Permit draws complaints: Daycare idea gets sent back to city commission

The Dickinson Planning and Zoning Commission simply couldn't make good neighbors on Eighth Street East over a special use permit at St. Benedict's Health Center.

The Dickinson Planning and Zoning Commission simply couldn't make good neighbors on Eighth Street East over a special use permit at St. Benedict's Health Center.

"I do thank the city commission for their respect in asking us to take a look at this recommendation again," Planning and Zoning Commission Chair Earl Abrahamson said. "We have no answers for this to make good neighbors out of this situation."

After more than four months of discussing whether to allow the permit for a group daycare, planning and zoning unanimously agreed Wednesday to send the issue back to the Dickinson City Commission with no recommendation.

The planning and zoning commissioners had previously denied the permit. City Attorney Tim Priebe said the no recommendation vote means the denial stands.

"I think the recommendation, the motion previously was to deny, so I think if your recommendation is other than that, you should take action," Priebe said. "My feeling is that your previous recommendation is still there."


Abrahamson said he had some concerns with the daycare before voting to send the issue back to the city commission.

"(Daycares are) a risky enterprise; they're not making a lot of money," Abrahamson said. "I do believe, too, that (full-day) kindergarten is going to have an impact on daycare, and the need for daycare will drop."

However, he said full-day, every day kindergarten would not take away the need for extended-hours or overnight daycare operations.

Neighbor Kathy Ugrin, who opposes the special use permit, had concerns with the daycare venture as well.

"This really isn't a daycare issue, not in my circumstance, not where I live and not what's going on in my neighborhood," Ugrin said. "I researched it too."

Ugrin further stated she had made some calls to area daycares after visiting with Stark County Social Services, who provide licenses for daycare operations, to get further insight.

"A majority of the daycares you'll find that are in the residential areas, he says, have been grandfathered in," Ugrin said of what she had been told by a daycare operator in town.

Ugrin said there are currently openings at some daycares she called and some operators told her there would be less of a need once full-day kindergarten begins.


Ugrin said she has four grandchildren, who in the past went to daycare in Dickinson, and said there was never a problem of finding openings for them. She said there was occasionally an issue of finding a daycare the parents liked.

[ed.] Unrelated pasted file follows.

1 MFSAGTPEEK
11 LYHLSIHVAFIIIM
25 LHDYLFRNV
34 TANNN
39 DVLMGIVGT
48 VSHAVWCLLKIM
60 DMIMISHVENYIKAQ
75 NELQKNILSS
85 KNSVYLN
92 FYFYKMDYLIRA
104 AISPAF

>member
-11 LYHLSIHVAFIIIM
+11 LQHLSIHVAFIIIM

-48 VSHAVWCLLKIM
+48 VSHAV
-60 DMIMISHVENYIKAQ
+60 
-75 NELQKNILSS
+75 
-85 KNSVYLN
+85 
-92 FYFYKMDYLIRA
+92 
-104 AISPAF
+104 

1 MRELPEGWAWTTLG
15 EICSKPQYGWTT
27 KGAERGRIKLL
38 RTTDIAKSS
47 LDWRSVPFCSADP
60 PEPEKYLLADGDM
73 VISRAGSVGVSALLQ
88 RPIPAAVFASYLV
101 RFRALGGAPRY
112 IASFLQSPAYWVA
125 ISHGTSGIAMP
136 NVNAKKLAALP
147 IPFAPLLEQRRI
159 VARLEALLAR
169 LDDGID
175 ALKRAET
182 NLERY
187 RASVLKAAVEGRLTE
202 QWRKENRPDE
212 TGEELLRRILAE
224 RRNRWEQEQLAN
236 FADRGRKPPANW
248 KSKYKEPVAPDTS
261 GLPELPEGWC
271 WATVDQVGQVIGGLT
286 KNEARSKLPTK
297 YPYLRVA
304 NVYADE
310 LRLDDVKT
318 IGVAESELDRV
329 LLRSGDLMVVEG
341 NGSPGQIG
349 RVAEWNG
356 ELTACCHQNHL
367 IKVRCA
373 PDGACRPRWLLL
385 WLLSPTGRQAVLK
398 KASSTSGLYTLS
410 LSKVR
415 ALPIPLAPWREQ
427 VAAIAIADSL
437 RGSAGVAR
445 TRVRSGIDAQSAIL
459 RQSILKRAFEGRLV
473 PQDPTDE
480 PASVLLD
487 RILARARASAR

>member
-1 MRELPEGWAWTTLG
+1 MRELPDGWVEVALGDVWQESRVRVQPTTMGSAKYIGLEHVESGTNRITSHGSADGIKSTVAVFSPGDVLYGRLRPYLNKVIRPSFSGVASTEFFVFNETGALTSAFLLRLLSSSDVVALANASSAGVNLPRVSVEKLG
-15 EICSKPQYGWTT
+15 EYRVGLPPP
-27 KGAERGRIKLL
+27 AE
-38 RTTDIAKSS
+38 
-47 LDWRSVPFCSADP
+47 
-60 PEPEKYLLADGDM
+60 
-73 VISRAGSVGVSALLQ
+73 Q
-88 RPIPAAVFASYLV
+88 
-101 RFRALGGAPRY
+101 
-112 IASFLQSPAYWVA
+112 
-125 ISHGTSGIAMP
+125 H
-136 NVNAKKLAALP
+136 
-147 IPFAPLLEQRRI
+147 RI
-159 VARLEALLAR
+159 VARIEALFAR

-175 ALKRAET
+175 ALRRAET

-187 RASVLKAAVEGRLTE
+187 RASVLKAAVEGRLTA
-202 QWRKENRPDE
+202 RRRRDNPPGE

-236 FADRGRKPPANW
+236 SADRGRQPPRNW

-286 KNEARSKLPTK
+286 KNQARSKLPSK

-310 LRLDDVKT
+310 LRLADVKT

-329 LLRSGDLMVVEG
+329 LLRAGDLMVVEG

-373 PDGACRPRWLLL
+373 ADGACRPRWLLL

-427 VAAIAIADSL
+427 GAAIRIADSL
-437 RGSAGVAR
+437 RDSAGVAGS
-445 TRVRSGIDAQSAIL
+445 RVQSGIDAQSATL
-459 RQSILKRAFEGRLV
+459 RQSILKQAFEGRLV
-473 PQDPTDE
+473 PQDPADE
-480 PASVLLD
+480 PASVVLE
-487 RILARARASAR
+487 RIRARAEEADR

During last Wednesday's special planning and zoning meeting, Commissioner Ron Hartl said he hoped St. Benedict's Administrator Jon Frantsvog could meet with concerned neighbors to address potential restrictions.

Since the last meeting, Frantsvog said he had met with Ugrin's husband Greg. However, the parties were not able to reach an agreement.

"The response on that issue was they were not interested in talking about any conditions to apply to the special use permit," Frantsvog said.

Frantsvog said the meeting also focused on conditions of the Ugrins selling their home to St. Benedict's.

As the issue has been discussed further, more neighbors spoke out in opposition to the permit request.

Abrahamson said he received a call from two citizens, Rose Renner and Deanna Davenport, opposed to the special use permit. Renner also sent in a letter.

"There's got to be a better way; it's a nice, quiet street, and the people who want to live there, eight families have given us their names," Abrahamson said. "We have respected them in the past."


Planning and zoning Commissioner Nancy MosBrucker agreed in the past the commission has not approved a special use permit where there has been opposition.

By the commissioners' count, eight neighbors oppose the request. In February, Frantsvog gathered a list of seven nearby residents who supported the group daycare. During a city commission meeting March 19, several St. Ben's employees also supported the special use permit.

In an unrelated matter, the commissioners also heard the issue of a proposed daycare center facility for the old St. Joseph's Elementary School. The request is to rezone the building from a low-density residential zone to a high-density residential zone.

Because of some neighbors' concerns, the issue was tabled at Wednesday's meeting. Planning and zoning Commissioner Ed Karsky recommended rezoning to medium-density residential with a special use permit to allow for additional uses.

Jeff Ficek purchased the building for the purpose of turning it into a center, which would eventually house approximately 100 youth and have five to seven apartments. He said there would also be a gymnasium for children to play in, but it could also be rented out to community groups.

The issue is to be addressed again during the next regular planning and zoning meeting.

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